Get updates about survey findings and progress on Instagram @LBQTSdating.
The popular story is that lesbian, bisexual, queer, trans, and sapphic (LBQT*S) people primarily connect and find community online due to the intersection of the pandemic, rise of social media and smart phone usage, and the closure on LBQT*S spaces such as bars, festivals, bookstores, and coffeehouses. However, many scholars of gay men’s bars have shown that many bars not only encourage but thrive upon these apps usage in their bars. The majority of the research on dating.hookup app and site usage does not address the experience of LBQT*S people. Studies of LBQT*S experience online are significantly fewer in general, and few have examined how this group connects online beyond social media. These trends inspire a series of questions that I am investigating in my new research study! Woohoo!
- What are the specific experiences of LBQT*S people in online dating apps, i.e. dating and hookup apps, from a larger survey *and* interview approach?
- What are the larger dating app ecologies by LBQT*S people that shape their everyday lives? And to what ends?
For more about why I launched the survey and interviews that will follow, and what I’m finding, check out these blog posts (with more forthcoming):
- We Need More Lezbiqueertrans Dating App Studies, So I’m Launching One
- How Dating Apps Researchers Tend to Study Women’s Experiences
- If All Dating Apps Are Based on Grindr, We Need to Talk about Cruising (Part I of III)
Duguay, Stefanie. Personal But Not Private: Queer Women, Sexuality, and Identity Modulation on Digital Platforms. Oxford University Press, 2022.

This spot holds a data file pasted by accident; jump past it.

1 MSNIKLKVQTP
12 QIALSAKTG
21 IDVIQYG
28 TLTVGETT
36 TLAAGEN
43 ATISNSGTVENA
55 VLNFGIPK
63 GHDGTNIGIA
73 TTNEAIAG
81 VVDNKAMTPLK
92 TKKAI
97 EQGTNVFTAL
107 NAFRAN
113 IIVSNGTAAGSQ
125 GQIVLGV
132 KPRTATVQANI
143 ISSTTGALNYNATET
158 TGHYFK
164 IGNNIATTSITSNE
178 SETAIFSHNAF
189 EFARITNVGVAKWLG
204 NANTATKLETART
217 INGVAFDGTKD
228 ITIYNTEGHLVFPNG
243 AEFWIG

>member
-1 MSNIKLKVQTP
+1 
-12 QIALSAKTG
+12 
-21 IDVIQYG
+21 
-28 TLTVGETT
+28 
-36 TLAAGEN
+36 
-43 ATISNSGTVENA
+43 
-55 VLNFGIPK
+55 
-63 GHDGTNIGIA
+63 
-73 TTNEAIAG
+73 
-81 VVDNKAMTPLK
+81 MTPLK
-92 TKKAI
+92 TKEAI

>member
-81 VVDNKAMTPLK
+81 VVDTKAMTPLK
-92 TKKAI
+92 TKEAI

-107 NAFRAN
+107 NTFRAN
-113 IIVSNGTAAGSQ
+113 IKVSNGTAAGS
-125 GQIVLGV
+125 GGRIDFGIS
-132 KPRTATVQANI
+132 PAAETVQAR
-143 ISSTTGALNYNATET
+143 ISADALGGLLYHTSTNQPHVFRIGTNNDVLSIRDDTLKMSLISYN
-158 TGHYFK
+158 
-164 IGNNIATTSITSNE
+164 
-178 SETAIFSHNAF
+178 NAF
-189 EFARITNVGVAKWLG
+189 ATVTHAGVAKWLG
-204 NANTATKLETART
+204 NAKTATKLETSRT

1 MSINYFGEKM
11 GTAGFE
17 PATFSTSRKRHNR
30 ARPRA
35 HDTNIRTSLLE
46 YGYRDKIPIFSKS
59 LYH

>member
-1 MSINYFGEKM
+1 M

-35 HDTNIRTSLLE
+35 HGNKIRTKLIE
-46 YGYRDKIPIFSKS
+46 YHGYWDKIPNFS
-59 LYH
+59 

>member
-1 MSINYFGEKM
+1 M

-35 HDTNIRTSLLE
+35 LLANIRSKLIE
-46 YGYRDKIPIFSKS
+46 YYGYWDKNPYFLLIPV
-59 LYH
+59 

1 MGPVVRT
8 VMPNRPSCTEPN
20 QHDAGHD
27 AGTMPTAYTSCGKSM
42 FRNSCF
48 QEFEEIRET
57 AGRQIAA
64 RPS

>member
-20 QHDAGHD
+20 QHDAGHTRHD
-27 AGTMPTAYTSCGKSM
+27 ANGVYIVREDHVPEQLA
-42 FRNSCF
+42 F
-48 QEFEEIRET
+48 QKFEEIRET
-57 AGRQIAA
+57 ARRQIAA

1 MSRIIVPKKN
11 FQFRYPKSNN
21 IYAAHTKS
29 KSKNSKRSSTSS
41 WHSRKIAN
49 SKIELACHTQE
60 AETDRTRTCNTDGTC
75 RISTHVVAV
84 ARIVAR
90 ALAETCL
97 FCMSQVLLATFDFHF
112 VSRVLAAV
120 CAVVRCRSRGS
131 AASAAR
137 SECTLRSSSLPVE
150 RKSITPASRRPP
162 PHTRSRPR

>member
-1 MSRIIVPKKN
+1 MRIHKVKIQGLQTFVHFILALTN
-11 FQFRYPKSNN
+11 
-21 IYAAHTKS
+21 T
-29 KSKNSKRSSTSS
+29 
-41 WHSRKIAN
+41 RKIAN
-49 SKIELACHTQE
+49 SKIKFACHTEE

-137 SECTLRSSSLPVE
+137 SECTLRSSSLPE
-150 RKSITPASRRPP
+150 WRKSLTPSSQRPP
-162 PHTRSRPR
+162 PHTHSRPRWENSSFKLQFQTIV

Duguay, Stefanie, Jean Burgess, and Nicolas Suzor. “Queer Women’s Experiences of Patchwork Platform Governance on Tinder, Instagram, and Vine.” Convergence 26, no. 2 (April 1, 2020): 237–52.
Ferris, Lindsay, and Stefanie Duguay. “Tinder’s Lesbian Digital Imaginary: Investigating (Im) Permeable Boundaries of Sexual Identity on a Popular Dating App.” New Media & Society 22, no. 3 (2020): 489–506.
Mattson, Greggor. Who Needs Gay Bars?: Bar-Hopping through America’s Endangered LGBTQ+ Places. Stanford University Press, 2023.
Renninger, Bryce J. “Grindr Killed the Gay Bar, and Other Attempts to Blame Social Technologies for Urban Development: A Democratic Approach to Popular Technologies and Queer Sociality.” Journal of Homosexuality 66, no. 12 (October 15, 2019): 1736–55.
Smith, Molly Grace. “Queer Enough to Swipe Right? Dating App Experiences of Sexual Minority Women: A Cross-Disciplinary Review.” Computers in Human Behavior Reports, October 3, 2022, 100238.